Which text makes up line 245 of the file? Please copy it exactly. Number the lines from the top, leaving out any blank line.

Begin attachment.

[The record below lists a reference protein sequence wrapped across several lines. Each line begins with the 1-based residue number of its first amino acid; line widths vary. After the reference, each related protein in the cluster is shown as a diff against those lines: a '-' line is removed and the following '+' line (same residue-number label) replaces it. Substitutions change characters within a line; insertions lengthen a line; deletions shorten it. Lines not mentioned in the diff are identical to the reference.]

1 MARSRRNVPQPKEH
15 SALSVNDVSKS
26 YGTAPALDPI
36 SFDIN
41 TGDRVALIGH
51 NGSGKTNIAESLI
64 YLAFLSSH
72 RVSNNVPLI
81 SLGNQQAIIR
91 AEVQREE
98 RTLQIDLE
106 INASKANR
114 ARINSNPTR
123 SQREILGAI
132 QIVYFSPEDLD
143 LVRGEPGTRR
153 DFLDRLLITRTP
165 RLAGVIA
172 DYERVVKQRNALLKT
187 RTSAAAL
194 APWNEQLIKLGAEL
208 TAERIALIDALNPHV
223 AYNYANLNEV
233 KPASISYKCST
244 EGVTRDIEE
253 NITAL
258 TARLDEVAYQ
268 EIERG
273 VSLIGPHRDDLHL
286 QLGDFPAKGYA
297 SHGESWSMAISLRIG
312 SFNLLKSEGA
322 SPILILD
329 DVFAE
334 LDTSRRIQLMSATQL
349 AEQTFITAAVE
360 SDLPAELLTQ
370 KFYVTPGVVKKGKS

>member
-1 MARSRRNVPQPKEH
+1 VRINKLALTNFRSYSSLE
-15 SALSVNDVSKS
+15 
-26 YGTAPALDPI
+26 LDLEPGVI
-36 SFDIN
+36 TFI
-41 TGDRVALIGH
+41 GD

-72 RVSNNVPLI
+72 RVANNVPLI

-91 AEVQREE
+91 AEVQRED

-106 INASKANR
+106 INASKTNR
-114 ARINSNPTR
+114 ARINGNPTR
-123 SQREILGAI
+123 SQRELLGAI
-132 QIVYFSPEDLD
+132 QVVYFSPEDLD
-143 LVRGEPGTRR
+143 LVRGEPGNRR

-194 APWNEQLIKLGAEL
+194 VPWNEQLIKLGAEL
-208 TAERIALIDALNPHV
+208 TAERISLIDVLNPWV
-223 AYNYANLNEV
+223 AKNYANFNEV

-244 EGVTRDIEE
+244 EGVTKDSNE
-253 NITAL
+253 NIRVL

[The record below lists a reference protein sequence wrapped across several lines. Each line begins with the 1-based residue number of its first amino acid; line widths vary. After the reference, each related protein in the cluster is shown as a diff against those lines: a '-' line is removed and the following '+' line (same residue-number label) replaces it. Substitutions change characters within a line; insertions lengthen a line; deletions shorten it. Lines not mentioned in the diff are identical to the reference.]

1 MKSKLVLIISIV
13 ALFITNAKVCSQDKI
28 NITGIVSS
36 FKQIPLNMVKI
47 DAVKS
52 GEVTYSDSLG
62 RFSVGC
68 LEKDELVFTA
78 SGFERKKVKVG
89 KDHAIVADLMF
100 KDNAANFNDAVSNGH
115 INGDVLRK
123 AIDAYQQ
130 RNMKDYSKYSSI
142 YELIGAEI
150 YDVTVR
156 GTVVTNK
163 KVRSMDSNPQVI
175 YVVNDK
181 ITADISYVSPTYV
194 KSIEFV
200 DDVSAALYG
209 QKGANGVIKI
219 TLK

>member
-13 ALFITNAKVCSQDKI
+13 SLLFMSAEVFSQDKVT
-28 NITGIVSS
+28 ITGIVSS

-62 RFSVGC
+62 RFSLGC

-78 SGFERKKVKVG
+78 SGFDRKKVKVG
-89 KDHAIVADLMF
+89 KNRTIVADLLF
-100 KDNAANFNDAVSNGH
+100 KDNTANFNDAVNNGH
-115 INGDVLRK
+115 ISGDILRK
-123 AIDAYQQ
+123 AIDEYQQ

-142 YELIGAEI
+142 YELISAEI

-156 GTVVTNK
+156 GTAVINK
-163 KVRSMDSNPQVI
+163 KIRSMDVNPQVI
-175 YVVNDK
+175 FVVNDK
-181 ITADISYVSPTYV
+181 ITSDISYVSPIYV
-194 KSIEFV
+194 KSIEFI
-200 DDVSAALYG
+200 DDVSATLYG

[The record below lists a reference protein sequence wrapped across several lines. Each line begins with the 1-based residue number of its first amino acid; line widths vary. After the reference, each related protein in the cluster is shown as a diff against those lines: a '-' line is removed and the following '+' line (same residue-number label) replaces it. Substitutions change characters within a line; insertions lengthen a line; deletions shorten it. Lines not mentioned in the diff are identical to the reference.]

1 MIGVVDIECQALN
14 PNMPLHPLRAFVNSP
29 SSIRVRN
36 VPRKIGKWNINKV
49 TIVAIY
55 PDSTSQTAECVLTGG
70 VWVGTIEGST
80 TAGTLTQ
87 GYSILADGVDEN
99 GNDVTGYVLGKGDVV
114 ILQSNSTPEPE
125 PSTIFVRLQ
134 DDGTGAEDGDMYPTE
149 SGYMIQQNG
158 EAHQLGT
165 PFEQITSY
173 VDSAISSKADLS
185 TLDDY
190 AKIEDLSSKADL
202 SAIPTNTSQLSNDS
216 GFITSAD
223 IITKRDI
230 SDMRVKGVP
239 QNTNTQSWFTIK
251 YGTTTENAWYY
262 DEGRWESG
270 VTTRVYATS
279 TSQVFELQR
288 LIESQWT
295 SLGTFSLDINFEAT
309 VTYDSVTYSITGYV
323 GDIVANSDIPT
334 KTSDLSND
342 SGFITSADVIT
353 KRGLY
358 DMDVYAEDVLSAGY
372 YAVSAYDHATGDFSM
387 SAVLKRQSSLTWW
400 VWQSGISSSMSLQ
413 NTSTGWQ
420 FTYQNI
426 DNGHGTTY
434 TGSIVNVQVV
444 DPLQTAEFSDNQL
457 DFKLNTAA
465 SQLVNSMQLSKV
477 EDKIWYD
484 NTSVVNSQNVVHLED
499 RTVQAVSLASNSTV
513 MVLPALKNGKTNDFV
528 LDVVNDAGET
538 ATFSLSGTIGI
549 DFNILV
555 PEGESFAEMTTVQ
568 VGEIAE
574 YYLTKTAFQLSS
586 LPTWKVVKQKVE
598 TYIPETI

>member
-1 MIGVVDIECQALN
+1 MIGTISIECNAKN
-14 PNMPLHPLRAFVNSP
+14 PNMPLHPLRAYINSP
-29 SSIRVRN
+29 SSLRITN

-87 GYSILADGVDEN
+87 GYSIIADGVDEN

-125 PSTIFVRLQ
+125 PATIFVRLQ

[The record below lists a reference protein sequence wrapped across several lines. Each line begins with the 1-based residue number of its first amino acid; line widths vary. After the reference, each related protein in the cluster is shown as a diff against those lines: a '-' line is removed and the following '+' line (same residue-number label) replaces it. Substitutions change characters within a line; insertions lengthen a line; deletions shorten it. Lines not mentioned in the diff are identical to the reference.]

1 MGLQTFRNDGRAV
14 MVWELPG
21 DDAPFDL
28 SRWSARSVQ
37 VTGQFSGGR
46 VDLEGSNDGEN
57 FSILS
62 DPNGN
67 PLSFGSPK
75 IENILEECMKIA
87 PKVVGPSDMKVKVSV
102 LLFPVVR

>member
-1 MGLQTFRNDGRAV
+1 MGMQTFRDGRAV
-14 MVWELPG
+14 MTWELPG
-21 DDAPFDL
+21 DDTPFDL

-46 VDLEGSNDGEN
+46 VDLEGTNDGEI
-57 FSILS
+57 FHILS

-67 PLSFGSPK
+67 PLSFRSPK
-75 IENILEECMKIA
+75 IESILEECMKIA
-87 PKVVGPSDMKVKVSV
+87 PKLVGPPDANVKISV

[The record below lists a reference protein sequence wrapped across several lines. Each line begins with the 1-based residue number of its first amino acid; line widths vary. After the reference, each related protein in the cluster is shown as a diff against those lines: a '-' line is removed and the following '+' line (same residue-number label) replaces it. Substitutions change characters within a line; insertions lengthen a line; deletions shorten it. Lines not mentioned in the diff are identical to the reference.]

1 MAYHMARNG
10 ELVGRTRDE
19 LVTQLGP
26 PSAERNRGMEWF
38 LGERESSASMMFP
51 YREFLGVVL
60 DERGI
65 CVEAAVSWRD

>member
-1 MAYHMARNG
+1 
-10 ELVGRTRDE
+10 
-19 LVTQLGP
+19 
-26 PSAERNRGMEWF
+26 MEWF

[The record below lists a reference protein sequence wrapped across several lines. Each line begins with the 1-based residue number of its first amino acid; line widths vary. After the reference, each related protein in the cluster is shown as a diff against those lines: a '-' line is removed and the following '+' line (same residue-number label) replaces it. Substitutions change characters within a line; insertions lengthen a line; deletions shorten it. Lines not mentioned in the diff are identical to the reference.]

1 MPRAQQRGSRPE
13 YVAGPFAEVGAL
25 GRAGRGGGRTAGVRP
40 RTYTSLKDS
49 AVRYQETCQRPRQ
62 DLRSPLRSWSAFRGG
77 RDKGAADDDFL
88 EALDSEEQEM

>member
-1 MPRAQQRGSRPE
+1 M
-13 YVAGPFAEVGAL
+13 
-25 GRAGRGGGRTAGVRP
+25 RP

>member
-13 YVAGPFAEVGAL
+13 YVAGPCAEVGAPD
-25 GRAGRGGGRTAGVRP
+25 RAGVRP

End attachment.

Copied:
-19 LVTQLGP